Less than Impressive Cassava Harvests

cassava-harvest

I picked the most likely candidate in the overgrown cassava bed down the hill and dug it:

That’s barely worth feeding to the chickens!

Back when I grew cassava in North Florida, the roots would grow huge in the loamy sand. Here, I don’t know. People do get decent harvests, but my guess is the shade and the clay hurt our yields.

I’m going to try again and see if I can do better. These were grown in loosened soil but I think they could have used more sun.

We’ll see.

Tools for Digging in Georgia Clay

ClaringtonForgeSpadeFork

Digging in Georgia clay has reminded my of one thing that’s really been nice about being back in Florida: sand!

I know… people complain about the sand here. However, it’s truly a boon for the impatient gardener. You can dig a LOT in a short period of time, making getting to China that much easier than it is in clay soils.

Even awesome tools can fail. Ow.

When I used to live in Tennessee, I had hard and rocky clay. I had almost forgotten the pain. Sure, clay has its own advantages. It holds moisture and minerals, plus allows you to line ponds and dye all your clothing rust-red. But still… it’s hard to dig.

This last week when I was in Georgia, I decided to put in a small garden with my young niece and nephew. I had brought beans to plant, I had my Clarington Forge spade and fork, and there was a good sunny spot… so all was well.

Or so I thought.

Once I started trying to dig, I realized we were in trouble. Even with forged heads and sharpened blades, the tools literally bounced off the ground.

I don’t mean figuratively: I DO mean literally.

The tools… bounced… off… the… ground.

The soil there was harder than it was in Tennessee. My guess is because it was a concrete-like mixture of clay and sand together. Another problem: beneath the top inch or two of wet ground after a rain, the ground beneath was hard and dry. Not good.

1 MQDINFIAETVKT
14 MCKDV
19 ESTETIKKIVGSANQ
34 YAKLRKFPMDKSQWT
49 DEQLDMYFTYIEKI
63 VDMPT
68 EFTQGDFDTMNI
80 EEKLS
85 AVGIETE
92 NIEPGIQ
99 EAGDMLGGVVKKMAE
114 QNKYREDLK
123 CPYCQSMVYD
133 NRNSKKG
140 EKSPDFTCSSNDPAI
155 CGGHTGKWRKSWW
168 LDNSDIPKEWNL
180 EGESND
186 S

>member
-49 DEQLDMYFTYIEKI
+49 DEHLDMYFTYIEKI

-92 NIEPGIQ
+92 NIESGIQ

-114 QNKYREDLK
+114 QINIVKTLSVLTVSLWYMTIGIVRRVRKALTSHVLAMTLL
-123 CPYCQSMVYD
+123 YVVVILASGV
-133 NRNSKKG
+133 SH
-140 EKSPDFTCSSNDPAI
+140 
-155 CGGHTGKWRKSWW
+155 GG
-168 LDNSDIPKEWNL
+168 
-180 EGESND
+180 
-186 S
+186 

Since I didn’t have any dynamite, I decided it was time to take a trip to Lowes World to see if I could find something to chop at the ground.

As a side note: before leaving Florida, I tried to pack my amazing Easy Digging grub hoe but it wouldn’t fit in the back of the car. I think it would have done wonderfully (and its long handle was more ergonomic than what I ended up buying) but there was no way to pack it without letting it hang out of the side of the car.

The police hate things like that, so instead I bought one of these:

 

After sharpening the blade and putting in about two hours of hard labor with that pickaxe, I finished digging a 14″ or so deep bed for planting beans. The entire bed was about a 3′ x 7′ and it definitely gave me a workout, plus some good blisters. The tool came through like a champ.
All’s well that ends well, however. My niece and I had a great time planting beans.

Tomorrow I’ll show you what else we planted. This small suburban backyard will never be the same.